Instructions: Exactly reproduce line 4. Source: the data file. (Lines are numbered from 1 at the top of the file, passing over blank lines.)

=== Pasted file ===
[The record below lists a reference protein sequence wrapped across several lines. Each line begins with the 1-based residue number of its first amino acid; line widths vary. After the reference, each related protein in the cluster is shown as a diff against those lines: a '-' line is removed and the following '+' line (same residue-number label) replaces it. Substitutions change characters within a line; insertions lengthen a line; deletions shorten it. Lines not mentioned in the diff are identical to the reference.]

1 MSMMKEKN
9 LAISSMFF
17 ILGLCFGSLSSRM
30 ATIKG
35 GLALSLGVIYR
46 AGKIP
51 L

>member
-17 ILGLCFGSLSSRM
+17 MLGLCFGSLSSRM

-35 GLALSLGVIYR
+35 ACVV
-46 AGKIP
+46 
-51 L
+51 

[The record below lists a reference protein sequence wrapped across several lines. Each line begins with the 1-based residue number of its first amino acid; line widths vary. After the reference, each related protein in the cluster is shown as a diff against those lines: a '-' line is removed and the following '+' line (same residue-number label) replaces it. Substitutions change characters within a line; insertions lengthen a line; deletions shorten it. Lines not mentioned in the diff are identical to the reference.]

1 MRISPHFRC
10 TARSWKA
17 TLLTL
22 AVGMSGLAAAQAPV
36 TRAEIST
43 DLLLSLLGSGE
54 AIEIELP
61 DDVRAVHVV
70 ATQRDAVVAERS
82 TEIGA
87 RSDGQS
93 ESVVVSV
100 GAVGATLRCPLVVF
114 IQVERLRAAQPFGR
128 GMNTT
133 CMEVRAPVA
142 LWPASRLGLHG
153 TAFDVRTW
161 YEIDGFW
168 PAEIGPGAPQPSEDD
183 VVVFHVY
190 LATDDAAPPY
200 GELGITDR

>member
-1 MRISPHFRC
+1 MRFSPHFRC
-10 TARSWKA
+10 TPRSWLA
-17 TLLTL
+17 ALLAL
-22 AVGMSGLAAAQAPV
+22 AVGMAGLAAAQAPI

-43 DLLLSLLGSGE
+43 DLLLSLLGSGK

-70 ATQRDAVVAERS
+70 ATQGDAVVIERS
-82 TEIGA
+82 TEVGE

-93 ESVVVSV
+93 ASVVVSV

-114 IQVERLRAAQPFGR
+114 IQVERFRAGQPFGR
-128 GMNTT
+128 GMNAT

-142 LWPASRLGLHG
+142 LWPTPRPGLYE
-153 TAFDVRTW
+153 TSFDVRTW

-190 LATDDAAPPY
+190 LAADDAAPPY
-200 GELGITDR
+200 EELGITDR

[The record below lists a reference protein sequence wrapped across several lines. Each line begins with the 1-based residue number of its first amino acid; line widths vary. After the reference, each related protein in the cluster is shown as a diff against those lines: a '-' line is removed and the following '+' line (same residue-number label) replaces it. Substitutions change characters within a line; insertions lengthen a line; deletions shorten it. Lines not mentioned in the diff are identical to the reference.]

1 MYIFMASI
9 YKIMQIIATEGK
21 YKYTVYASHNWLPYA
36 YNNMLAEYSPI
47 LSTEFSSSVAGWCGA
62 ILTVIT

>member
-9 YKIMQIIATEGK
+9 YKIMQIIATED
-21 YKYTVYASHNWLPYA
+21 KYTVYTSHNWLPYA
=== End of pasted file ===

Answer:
17 ILGLCFGSLSSRM